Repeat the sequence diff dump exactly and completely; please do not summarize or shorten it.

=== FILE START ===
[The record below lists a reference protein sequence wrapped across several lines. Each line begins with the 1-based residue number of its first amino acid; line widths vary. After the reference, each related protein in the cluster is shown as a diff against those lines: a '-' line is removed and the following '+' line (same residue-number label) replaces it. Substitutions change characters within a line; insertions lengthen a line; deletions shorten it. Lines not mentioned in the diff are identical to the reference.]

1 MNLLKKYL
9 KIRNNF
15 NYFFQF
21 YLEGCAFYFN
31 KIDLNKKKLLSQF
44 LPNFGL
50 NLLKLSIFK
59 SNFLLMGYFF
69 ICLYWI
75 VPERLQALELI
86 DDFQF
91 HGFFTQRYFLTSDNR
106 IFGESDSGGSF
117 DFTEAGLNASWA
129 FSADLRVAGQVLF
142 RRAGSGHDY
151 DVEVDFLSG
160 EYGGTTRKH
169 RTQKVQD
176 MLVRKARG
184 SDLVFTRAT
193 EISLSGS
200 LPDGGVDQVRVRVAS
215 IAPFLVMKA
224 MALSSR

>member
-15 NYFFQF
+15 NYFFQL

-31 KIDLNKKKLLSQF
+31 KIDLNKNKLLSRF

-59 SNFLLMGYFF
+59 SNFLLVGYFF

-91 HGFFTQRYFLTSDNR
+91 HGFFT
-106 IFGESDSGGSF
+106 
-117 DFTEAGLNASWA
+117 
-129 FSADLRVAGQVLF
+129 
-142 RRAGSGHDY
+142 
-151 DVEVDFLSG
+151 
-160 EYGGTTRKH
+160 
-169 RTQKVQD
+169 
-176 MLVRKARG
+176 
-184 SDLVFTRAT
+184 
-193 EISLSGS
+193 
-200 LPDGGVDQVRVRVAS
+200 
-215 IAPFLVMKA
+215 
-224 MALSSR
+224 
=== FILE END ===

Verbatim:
[The record below lists a reference protein sequence wrapped across several lines. Each line begins with the 1-based residue number of its first amino acid; line widths vary. After the reference, each related protein in the cluster is shown as a diff against those lines: a '-' line is removed and the following '+' line (same residue-number label) replaces it. Substitutions change characters within a line; insertions lengthen a line; deletions shorten it. Lines not mentioned in the diff are identical to the reference.]

1 MNLLKKYL
9 KIRNNF
15 NYFFQF
21 YLEGCAFYFN
31 KIDLNKKKLLSQF
44 LPNFGL
50 NLLKLSIFK
59 SNFLLMGYFF
69 ICLYWI
75 VPERLQALELI
86 DDFQF
91 HGFFTQRYFLTSDNR
106 IFGESDSGGSF
117 DFTEAGLNASWA
129 FSADLRVAGQVLF
142 RRAGSGHDY
151 DVEVDFLSG
160 EYGGTTRKH
169 RTQKVQD
176 MLVRKARG
184 SDLVFTRAT
193 EISLSGS
200 LPDGGVDQVRVRVAS
215 IAPFLVMKA
224 MALSSR

>member
-15 NYFFQF
+15 NYFFQL

-31 KIDLNKKKLLSQF
+31 KIDLNKNKLLSRF

-59 SNFLLMGYFF
+59 SNFLLVGYFF

-91 HGFFTQRYFLTSDNR
+91 HGFFT
-106 IFGESDSGGSF
+106 
-117 DFTEAGLNASWA
+117 
-129 FSADLRVAGQVLF
+129 
-142 RRAGSGHDY
+142 
-151 DVEVDFLSG
+151 
-160 EYGGTTRKH
+160 
-169 RTQKVQD
+169 
-176 MLVRKARG
+176 
-184 SDLVFTRAT
+184 
-193 EISLSGS
+193 
-200 LPDGGVDQVRVRVAS
+200 
-215 IAPFLVMKA
+215 
-224 MALSSR
+224 